Selig boasted that fans at the park now can watch replays of the disputed plays, a privilege that folks at home watching on TV always have enjoyed. Why couldn't the paying customers see the replays before now? To protect the umpires and/or the integrity of the game?
So today the people who pay $50 and upwards for a seat are privy to replays that fans who pay nothing have always received. If you're confused, join the crowd.
In the past, if his team was struggling, a manager, in an attempt to stir up his athletes, might intentionally get tossed out. There's the story about Rays' manager Joe Maddon - arguably the game's finest skippers - picking his spot a few years ago with umpire Ted Barrett, who warned Maddon that one more word out of him would get him banished.
"I love you," said Maddon, and he was gone.
"I ejected him and then realized, 'What do I put in my report, that I ejected him because he told me he loved me?'" said Barrett later. "I had never had a manager tell me he loved me before."
So those stories and the entertainment of managers going nuts now belong to baseball lore.
I can picture a grandparent years from now relating to his or her grandchildren the antics of Durocher, Weaver, Cox, Gardenhire, and, of course, a former White Sox skipper.
"You mean they wouldn't let Ozzie Guillen even sit on the bench?" asks the incredulous grandchild after hearing about one of Ozzie's rants.
"No, that was the punishment," says Grandpa, "but he got his money's worth before he left. And we loved every minute of it."
There were aspects of the Sox's play last week where "love" might have been a bit strong, but we certainly liked what we saw as the team split its first six games.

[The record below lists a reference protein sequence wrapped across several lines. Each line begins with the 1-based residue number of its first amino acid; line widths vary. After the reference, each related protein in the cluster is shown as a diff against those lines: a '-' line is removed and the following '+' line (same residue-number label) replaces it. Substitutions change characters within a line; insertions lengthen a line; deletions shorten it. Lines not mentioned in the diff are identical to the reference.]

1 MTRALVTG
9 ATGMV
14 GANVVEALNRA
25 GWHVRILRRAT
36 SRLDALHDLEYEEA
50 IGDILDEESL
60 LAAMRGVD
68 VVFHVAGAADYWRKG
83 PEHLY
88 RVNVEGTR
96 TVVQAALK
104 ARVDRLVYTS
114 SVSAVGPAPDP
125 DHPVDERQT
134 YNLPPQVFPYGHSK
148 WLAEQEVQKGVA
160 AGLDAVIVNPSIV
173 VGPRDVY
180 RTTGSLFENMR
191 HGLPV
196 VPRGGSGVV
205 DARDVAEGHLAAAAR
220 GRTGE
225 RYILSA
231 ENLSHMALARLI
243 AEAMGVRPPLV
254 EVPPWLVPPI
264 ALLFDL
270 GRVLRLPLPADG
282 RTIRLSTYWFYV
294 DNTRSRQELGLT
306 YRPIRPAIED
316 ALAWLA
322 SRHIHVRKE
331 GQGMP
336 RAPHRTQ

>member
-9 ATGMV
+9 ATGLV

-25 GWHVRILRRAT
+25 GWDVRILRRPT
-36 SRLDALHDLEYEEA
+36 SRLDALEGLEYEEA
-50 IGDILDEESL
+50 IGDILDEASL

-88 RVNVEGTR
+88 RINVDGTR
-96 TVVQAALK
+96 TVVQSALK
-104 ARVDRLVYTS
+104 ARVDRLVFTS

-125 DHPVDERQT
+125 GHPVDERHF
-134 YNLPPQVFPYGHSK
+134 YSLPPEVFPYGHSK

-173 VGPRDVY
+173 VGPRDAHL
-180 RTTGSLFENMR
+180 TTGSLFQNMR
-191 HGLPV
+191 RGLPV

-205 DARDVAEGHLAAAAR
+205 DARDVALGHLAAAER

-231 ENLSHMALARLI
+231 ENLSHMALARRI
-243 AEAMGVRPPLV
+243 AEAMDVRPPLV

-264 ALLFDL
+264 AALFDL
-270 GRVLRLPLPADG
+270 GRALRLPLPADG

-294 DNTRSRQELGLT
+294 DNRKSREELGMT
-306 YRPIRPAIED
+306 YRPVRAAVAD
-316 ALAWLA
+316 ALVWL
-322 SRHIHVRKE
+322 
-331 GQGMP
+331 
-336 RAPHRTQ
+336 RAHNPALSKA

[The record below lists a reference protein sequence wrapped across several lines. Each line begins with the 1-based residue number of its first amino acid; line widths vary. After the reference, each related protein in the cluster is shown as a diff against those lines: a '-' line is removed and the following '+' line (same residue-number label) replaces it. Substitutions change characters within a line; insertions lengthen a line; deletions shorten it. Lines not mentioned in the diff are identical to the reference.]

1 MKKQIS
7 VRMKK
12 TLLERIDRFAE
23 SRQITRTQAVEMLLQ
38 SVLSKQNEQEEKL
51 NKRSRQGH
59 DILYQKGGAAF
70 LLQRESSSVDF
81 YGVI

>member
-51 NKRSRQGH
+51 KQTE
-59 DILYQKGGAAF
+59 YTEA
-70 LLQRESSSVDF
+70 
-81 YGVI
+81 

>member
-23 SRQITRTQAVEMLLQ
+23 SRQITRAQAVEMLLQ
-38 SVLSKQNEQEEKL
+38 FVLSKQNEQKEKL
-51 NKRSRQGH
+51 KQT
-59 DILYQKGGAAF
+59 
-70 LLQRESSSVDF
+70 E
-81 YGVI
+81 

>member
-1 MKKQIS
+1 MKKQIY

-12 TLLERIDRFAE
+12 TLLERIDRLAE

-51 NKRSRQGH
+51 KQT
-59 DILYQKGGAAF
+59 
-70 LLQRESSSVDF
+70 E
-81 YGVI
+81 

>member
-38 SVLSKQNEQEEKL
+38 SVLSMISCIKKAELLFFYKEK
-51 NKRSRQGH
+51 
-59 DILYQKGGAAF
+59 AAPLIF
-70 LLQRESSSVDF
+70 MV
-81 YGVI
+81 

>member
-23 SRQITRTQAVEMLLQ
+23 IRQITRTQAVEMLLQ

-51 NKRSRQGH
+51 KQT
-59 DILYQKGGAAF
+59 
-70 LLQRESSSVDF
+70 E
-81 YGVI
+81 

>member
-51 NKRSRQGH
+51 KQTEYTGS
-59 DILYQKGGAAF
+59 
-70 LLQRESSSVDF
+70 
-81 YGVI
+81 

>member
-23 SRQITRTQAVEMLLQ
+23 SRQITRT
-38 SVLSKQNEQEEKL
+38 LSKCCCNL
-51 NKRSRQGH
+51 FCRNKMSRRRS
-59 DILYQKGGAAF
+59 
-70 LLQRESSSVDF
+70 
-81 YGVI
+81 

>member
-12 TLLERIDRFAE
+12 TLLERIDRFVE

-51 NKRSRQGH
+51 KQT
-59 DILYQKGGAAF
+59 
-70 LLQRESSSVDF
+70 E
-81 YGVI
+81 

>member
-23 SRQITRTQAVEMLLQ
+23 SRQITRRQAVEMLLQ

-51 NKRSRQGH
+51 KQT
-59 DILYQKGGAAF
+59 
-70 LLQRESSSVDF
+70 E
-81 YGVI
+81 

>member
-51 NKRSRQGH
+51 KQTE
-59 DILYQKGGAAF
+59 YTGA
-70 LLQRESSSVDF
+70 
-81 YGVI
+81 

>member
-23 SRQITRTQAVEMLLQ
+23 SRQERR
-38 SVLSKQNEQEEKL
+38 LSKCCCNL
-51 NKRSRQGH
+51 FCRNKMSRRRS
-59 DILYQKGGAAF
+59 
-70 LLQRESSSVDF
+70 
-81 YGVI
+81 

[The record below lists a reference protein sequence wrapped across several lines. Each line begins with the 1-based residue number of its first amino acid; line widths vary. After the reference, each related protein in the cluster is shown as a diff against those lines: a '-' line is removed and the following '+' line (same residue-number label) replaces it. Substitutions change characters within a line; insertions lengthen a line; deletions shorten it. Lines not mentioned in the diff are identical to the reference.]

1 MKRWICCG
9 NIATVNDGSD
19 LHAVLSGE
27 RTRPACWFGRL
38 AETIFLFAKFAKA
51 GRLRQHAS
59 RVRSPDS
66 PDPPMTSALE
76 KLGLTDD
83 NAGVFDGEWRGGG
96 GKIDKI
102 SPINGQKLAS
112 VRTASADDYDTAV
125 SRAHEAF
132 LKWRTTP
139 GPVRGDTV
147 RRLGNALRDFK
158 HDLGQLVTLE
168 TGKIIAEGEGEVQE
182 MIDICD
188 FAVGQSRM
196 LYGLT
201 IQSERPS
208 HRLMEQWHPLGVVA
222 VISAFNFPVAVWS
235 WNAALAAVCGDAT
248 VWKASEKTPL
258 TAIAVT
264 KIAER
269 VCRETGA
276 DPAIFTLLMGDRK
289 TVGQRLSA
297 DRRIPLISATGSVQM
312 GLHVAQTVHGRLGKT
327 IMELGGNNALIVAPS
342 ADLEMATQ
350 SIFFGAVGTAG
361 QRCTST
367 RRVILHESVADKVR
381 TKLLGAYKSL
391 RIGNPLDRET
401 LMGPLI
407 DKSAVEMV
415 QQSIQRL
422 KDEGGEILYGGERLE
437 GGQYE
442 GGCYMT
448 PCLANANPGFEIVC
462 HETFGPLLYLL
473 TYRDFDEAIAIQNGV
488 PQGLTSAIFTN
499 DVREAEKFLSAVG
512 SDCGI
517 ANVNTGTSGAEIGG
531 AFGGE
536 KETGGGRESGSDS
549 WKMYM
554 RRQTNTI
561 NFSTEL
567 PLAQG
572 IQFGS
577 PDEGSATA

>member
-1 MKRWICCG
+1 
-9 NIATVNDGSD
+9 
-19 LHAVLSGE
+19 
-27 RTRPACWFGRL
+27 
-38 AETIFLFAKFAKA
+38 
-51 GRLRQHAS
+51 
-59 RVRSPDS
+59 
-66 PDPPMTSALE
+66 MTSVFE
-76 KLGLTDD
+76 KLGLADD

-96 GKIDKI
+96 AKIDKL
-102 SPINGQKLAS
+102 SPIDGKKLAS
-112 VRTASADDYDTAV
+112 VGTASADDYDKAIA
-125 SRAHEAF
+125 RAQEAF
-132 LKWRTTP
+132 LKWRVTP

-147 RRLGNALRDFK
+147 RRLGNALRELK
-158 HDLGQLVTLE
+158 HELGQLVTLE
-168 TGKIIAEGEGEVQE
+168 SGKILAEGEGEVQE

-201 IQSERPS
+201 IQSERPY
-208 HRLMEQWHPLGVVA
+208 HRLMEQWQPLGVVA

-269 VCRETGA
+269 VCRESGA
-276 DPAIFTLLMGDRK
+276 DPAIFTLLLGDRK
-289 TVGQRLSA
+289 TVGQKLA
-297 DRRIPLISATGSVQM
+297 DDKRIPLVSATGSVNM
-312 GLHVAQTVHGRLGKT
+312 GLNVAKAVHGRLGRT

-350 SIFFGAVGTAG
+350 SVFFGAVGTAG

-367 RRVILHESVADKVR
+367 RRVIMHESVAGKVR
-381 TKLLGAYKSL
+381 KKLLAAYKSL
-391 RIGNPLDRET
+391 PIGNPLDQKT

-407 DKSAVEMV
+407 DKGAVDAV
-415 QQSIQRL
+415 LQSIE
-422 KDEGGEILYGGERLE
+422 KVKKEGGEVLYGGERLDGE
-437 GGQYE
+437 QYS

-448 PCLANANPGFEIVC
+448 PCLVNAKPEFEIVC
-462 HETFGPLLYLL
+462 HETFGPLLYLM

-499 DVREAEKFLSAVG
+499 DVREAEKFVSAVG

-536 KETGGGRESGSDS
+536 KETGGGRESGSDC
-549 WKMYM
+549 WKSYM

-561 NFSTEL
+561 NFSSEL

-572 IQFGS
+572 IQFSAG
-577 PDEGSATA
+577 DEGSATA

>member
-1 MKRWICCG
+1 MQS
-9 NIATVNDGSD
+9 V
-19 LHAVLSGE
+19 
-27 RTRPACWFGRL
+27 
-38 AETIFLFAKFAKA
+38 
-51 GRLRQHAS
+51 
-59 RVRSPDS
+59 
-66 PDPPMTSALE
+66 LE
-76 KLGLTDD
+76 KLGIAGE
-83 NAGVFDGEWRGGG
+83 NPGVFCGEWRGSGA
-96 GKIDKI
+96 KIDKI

Adam Eaton looks like a splendid leadoff hitter, and he's more than adequate in center field.
Aside from Erik Johnson, who yielded seven runs to the Royals on Saturday, the starting pitching has been solid. Chris Sale beat the Twins 5-3 on Opening Day, and he shut out the Royals for eight innings on Sunday for his second win. He looks ready to solidify his place among baseball's elite pitchers.
The team can score runs, a definite improvement over a year ago. Even with a struggling Avisail Garcia (3-for-20) and a somewhat tame beginning for Jose Abreu (.261/.379/.814 with no homers), guys like Conor Gillaspie, Tyler Flowers and Alexei Ramirez have been ripping the ball. And Alejandro DeAza clubbed two homers on Opening Day, the first White Sox player to do so since Minnie Minoso's return to the South Side in 1960.
However, that's as far as the positives go. The defense committed six errors, one being the aforementioned bobbled ball by Eaton. Abreu dropped three balls at first base on plays he should have easily made.
However, nothing is as disturbing as the bullpen. Adam Jones failed to retire any of the five hitters he faced before heading to the DL, and only his replacement, Jake Petricka, has had any success. In 15 2/3 innings, the relief staff has walked 12 hitters and given up 19 hits for a WHIP of 1.98. That's bad. No, it's absolutely awful.
On the other hand, being .500 with such ineffective relief pitching actually is quite an accomplishment.
Roger Wallenstein is our man on the Sox. He welcomes your comments.
1. From Howard Bulgatz:
Just read your article about Bobby Coxs' record of being ejected 161 times as being safe. While I do agree with that, for me, there are two records that with NEVER be broken. One would be when the White Sox played a record 44 doubleheaders in 1943. A second record that will never be touched would be the one established by Joe Sewell of the Yankees in 1932, for the fewest strikeouts by a batter with more than 500 AB's in one season. He only fanned three times in 503 ABs that year. That means, to break that remarkable record, a batter would have to strike out twp or fewer times during the course of a season. Those are the two most unbreakable records in my opinion.